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Industry expert Tony O'Lenick compares and contrasts natural vs. essential oils.
Essential oils are any concentrated, hydrophobic liquids containing volatile aroma compounds from plants. They are also known as volatile or ethereal oils, or simply as the "oil of" the plant material from which they were extracted. An example is oil of clove.
The term essential indicates that the oil carries a distinctive scent or essence of the plant, not that it is an especially important or fundamental substance. Essential oils do not have any specific chemical properties in common, beyond conveying characteristic fragrances; they are generally extracted by distillation.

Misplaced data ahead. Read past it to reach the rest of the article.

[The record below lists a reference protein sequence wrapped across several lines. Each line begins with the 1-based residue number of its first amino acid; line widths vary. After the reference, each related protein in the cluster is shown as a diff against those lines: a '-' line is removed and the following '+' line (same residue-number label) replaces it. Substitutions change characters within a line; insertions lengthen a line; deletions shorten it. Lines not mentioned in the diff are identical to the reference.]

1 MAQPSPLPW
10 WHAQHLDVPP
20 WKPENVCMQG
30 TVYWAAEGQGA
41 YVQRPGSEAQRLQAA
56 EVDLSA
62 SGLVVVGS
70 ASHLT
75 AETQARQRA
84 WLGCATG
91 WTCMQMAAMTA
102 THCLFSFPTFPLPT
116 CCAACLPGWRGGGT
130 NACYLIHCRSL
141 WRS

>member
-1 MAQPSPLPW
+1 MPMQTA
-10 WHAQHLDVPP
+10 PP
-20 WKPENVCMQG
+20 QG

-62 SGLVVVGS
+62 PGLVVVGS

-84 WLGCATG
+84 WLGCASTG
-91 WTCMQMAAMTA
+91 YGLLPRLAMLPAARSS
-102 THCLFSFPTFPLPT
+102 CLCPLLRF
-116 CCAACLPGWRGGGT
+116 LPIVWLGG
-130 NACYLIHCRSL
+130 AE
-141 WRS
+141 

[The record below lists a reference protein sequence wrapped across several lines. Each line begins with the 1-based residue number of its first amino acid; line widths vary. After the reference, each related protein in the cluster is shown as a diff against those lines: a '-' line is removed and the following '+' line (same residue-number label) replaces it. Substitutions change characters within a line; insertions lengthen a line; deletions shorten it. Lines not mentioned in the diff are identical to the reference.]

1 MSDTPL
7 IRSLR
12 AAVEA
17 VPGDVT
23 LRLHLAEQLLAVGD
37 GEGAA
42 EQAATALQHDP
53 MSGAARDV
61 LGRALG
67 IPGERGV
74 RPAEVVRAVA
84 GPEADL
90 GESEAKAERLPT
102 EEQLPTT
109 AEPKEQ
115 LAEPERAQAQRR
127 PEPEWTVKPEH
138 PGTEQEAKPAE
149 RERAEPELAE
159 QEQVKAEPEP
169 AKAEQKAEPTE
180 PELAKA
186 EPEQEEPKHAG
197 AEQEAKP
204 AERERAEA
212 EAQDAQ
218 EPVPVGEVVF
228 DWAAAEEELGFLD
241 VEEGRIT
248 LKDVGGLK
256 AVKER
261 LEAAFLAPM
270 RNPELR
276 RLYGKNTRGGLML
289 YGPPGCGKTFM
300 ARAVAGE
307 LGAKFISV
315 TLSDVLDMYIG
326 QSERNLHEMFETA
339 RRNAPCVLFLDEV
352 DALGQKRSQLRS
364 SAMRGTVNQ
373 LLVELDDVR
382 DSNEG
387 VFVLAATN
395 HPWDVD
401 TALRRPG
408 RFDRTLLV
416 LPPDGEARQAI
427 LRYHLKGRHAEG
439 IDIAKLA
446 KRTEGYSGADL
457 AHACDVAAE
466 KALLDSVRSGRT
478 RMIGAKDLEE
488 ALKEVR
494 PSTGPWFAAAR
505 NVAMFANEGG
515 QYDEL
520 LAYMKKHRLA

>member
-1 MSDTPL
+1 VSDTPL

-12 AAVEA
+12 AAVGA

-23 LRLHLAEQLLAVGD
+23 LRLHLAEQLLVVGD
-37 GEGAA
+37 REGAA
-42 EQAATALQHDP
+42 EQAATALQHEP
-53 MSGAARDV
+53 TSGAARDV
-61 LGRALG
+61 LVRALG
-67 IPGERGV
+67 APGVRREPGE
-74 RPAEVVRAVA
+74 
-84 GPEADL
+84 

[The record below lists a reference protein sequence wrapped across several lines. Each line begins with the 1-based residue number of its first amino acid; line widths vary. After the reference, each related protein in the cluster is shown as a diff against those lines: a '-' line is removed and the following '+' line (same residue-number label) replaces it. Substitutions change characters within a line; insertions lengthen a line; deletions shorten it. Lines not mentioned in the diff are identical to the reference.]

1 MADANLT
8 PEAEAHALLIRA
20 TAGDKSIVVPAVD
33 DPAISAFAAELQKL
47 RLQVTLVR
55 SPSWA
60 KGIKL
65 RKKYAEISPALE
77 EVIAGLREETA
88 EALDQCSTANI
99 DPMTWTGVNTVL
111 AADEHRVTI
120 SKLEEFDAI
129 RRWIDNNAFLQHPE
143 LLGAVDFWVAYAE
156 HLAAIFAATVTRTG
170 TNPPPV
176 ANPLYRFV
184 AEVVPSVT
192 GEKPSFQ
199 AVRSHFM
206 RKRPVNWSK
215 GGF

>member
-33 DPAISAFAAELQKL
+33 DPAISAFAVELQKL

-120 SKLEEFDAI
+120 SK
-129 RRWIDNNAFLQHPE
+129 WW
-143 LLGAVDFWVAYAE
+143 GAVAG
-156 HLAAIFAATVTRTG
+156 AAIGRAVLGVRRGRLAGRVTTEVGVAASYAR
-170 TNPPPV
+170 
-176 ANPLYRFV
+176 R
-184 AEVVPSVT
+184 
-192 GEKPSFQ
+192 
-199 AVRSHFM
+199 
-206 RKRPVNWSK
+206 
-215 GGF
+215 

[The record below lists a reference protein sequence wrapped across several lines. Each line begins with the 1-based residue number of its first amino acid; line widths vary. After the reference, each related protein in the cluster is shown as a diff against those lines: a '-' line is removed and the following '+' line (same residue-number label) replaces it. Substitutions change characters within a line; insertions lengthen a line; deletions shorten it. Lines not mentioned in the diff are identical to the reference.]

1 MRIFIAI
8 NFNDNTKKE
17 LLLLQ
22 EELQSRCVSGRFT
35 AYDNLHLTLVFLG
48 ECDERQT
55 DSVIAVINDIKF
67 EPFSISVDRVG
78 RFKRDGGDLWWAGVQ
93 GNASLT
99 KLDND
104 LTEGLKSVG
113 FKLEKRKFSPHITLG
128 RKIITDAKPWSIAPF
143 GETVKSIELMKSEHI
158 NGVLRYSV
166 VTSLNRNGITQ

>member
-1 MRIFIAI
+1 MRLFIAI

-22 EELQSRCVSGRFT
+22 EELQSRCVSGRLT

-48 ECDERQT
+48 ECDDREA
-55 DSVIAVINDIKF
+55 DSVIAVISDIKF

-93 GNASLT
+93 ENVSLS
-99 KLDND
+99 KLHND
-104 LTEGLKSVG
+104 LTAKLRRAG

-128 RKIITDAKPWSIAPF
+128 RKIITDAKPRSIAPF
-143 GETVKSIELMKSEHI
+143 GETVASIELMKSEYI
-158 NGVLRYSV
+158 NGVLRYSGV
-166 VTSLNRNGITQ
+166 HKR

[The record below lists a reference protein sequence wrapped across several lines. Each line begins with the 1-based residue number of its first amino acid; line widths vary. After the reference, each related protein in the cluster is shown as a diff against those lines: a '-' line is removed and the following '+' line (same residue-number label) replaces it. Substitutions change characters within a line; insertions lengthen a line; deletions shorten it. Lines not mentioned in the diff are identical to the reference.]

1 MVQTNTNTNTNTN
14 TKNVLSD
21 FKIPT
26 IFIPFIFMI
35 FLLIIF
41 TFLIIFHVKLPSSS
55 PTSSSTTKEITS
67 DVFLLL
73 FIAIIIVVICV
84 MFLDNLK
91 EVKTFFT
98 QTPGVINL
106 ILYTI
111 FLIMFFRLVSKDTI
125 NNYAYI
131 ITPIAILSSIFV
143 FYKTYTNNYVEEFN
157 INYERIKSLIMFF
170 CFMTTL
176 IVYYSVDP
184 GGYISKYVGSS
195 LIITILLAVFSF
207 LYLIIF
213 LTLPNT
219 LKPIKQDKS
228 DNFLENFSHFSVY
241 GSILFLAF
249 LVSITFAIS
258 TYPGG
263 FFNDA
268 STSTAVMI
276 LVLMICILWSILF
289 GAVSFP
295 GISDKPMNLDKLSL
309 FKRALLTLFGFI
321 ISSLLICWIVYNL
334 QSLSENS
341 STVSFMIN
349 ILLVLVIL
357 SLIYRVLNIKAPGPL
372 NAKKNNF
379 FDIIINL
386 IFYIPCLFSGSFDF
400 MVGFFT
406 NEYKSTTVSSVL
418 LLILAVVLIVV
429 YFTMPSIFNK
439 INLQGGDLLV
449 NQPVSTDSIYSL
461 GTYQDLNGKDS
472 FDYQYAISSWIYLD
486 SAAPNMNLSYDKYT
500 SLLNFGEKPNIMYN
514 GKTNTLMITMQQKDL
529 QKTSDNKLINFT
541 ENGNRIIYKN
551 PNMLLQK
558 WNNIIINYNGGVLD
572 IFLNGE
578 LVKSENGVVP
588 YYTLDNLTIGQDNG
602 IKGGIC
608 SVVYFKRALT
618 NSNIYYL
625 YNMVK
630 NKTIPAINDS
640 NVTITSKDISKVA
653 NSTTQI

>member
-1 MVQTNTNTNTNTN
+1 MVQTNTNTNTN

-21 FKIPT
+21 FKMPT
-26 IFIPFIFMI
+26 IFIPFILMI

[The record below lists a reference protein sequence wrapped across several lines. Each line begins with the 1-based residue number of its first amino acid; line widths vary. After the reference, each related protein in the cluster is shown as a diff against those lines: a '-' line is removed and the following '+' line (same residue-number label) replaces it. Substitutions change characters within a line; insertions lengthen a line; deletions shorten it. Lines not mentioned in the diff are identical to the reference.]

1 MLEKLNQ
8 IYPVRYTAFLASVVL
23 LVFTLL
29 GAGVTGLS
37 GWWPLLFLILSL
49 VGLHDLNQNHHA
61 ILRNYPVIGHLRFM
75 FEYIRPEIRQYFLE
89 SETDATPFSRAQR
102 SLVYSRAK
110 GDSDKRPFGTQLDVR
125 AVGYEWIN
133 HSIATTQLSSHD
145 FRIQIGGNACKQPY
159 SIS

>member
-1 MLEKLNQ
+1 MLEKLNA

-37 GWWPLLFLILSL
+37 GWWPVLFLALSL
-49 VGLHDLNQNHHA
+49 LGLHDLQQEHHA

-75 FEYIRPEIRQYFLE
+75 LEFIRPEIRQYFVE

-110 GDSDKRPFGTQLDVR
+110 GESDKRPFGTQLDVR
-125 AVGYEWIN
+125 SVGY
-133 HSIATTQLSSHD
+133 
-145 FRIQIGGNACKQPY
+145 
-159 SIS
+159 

Natural oils are triglycerides in which the glycerin is esterified with three fatty acids. They are the main constituent of vegetable oil and animal fats. Chain lengths of the fatty acids in naturally occurring triglycerides can be of varying lengths, but 16, 18 and 20 Carbons are the most common.
Natural fatty acids found in plants and animals are typically composed only of even numbers of Carbon atoms because of the way they are bio-synthesized from acetyl CoA. Bacteria synthesize odd- and branched-chain fatty acids.